December 20, 2013
The overall outlook for Medicaid expansion in Virginia went negative this week, with just 11 days before hundreds of thousands of Virginians begin falling into the health insurance coverage gap.
Governor McDonnell started the week off on the wrong foot by setting in motion a plan to end Medicaid expansion before it even starts.
In his budget proposal, the governor inserted a poorly crafted provision to automatically end Medicaid expansion on June 30, 2016, unless reapproved by the legislature. While a review of the costs and savings of expansion is certainly a fine policy to put in place, cutting the program off after two years – or even less since it hasn’t been started yet – wouldn’t give the state enough time to get the program up and running at full speed.
Plus, ending it half-way through 2016 would hurt the state’s bottom line. That’s because the federal government will pay for all of the costs of expanding coverage from 2014 all the way through 2016. So, just like delaying expansion beyond January 1, 2014 is going to cost the state money – about $5 million a day – ending the program before December 31, 2016 leaves federal money on the table that the state could instead use to pay for a wide array of health care services currently covered by state dollars.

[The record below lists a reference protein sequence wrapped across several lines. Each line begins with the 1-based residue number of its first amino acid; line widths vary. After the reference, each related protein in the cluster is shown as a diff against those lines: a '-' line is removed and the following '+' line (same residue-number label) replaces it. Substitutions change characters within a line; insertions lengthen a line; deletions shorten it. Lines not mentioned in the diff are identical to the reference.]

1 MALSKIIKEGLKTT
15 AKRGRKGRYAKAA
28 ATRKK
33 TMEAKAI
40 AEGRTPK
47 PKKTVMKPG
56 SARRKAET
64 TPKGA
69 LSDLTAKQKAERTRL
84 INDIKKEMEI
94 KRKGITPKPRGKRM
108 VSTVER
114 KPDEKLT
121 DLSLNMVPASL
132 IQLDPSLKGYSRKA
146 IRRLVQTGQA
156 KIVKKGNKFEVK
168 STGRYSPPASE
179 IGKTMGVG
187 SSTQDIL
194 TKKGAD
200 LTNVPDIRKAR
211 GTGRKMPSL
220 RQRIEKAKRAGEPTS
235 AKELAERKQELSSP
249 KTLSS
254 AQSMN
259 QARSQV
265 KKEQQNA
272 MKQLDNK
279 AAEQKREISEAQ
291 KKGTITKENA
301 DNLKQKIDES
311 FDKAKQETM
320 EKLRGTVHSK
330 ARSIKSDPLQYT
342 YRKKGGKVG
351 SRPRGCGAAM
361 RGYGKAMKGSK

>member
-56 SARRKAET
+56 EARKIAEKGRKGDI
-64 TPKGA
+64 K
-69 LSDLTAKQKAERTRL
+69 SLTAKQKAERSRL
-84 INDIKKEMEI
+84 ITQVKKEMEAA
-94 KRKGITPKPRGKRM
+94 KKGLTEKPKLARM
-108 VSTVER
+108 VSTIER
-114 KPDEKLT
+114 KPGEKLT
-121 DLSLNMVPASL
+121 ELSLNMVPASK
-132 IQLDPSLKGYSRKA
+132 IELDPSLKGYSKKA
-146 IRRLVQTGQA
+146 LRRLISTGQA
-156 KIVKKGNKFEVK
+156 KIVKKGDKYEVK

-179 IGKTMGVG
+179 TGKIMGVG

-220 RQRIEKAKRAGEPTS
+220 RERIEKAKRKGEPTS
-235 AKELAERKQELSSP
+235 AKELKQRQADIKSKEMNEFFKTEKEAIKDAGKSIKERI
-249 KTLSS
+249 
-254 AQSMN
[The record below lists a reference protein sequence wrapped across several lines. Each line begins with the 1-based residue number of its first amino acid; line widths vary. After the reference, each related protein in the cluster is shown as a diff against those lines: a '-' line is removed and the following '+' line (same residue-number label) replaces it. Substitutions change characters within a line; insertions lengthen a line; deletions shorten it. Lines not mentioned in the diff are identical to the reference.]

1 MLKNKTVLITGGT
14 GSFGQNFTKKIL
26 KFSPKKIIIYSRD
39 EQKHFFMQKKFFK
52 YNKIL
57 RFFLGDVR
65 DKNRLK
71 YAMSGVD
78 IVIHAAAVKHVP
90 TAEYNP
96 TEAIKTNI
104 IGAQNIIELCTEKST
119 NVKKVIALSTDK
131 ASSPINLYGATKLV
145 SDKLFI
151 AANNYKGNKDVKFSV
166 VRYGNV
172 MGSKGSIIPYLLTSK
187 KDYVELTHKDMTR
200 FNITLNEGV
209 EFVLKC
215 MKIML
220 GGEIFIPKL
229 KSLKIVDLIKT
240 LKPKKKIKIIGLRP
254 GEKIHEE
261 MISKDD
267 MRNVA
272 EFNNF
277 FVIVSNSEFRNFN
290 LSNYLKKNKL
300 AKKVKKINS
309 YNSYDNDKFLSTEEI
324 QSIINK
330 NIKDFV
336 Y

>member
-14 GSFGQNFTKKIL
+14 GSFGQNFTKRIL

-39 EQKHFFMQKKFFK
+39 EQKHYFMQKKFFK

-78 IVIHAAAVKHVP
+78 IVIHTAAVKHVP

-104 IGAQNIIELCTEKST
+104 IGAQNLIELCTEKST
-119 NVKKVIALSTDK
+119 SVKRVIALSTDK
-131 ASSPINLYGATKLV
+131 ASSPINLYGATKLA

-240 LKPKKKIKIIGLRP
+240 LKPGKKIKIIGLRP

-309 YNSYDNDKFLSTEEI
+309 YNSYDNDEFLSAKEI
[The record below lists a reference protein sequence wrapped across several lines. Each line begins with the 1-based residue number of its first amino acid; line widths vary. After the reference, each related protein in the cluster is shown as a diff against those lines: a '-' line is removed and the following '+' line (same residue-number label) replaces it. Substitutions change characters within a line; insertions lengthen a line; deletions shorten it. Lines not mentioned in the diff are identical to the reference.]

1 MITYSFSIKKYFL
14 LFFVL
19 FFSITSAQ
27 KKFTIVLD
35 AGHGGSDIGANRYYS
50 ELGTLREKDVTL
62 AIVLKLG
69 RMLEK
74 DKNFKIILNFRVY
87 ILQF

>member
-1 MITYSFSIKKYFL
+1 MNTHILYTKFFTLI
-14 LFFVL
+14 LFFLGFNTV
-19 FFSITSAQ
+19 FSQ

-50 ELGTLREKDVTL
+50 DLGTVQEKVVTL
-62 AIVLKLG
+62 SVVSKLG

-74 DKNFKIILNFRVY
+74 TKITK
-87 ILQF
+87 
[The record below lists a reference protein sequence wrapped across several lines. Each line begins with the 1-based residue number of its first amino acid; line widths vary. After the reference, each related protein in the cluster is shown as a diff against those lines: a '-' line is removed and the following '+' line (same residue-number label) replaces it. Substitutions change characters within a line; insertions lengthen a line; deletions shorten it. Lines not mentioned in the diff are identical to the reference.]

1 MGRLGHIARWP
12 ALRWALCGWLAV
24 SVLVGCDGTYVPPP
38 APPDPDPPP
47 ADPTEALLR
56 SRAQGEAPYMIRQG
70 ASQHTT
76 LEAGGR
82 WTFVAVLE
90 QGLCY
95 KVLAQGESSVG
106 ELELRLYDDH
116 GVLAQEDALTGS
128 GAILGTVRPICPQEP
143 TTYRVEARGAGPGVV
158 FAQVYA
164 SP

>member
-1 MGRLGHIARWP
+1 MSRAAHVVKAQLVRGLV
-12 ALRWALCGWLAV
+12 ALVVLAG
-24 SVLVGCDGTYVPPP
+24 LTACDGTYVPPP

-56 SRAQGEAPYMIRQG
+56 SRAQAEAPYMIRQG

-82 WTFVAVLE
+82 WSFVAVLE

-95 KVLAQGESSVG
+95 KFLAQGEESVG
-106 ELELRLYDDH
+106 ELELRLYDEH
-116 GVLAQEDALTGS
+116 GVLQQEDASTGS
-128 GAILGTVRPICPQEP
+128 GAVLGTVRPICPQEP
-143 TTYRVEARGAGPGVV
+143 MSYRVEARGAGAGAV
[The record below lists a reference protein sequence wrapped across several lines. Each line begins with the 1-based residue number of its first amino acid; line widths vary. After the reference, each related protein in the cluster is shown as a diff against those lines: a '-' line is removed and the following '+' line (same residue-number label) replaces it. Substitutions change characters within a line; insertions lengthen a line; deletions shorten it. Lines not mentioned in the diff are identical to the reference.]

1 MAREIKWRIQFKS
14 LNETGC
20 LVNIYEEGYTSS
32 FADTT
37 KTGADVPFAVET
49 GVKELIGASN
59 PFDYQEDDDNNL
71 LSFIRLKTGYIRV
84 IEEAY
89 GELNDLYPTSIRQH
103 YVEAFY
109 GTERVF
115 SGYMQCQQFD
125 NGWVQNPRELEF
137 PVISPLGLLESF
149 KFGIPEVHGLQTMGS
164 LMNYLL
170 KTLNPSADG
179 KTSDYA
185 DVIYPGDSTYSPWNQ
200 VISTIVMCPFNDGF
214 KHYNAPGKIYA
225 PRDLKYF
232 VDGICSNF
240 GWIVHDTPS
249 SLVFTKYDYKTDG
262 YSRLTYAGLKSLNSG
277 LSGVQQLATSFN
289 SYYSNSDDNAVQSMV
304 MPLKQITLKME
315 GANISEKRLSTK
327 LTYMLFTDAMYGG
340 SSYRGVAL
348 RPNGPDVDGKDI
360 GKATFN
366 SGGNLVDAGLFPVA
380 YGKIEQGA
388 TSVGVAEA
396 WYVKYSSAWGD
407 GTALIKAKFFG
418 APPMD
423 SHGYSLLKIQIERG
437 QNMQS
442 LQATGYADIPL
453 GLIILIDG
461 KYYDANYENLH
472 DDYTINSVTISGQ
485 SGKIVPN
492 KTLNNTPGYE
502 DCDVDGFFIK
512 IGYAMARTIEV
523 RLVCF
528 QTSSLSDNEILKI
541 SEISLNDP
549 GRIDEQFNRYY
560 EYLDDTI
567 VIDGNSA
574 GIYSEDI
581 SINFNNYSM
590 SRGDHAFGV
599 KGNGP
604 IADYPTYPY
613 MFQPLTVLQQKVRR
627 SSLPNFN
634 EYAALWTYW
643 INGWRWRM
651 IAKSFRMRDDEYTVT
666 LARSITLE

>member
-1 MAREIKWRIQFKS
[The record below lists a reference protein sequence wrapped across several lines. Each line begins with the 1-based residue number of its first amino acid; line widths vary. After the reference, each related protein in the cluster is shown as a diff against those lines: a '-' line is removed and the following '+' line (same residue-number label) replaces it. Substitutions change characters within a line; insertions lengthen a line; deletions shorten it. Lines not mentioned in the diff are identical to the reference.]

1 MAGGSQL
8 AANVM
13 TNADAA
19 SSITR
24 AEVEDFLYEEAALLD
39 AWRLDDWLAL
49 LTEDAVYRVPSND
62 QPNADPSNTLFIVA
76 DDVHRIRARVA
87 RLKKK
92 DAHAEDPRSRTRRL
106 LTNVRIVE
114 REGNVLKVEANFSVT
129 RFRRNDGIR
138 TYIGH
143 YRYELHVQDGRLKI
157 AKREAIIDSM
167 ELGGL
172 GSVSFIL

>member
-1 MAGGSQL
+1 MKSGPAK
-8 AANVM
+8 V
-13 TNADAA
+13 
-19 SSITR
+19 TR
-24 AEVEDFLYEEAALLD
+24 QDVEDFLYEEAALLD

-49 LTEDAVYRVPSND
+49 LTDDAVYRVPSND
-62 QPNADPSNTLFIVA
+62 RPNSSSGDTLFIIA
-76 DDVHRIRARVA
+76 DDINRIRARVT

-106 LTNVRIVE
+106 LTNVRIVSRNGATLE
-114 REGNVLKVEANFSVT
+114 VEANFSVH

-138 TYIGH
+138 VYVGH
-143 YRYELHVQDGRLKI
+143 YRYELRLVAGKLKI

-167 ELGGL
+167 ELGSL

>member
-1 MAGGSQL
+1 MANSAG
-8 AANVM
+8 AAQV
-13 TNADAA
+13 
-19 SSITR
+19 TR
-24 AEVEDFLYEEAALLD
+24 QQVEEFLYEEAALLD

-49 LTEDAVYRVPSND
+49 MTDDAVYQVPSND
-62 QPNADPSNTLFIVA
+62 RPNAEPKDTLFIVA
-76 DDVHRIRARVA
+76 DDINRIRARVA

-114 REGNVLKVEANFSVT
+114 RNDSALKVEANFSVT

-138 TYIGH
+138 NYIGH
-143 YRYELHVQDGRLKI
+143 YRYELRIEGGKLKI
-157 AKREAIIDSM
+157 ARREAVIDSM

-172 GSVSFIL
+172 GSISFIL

The governor’s plan also distracts the Medicaid Innovation and Reform Commission (MIRC) from its original charge of overseeing a specific set of reforms and voting on whether to expand Medicaid. McDonnell would now like the MIRC to evaluate all programs related to health and health care in Virginia, including many that have nothing to do with Medicaid. And he seems to call for the MIRC to evaluate fraud and abuse in all public programs. Every single one.
But the MIRC doesn’t need the governor to introduce mission creep; they do enough of that on their own. On Tuesday, the MIRC met for nearly three hours to discuss Medicaid expansion in Iowa; how the Affordable Care Act is funded; where fraud is being investigated in the health care industry; and what work requirements are in place in programs completely unrelated to Medicaid. While informative, these presentations distracted from the MIRC’s actual responsibilities.
At the very end of the meeting, Secretary Bill Hazel was given only a few minutes to hastily review the significant progress made by Virginia’s Medicaid office on the reforms that the MIRC is charged to oversee. The MIRC concluded the meeting without any serious discussion of whether to expand Medicaid.
Looking forward, it’s clear that the critical decision to help 400,000 Virginians, save the state money, and boost the economy through Medicaid expansion now rests with incoming Governor Terry McAuliffe and the 2014 General Assembly.
–Massey Whorley, Senior Policy Analyst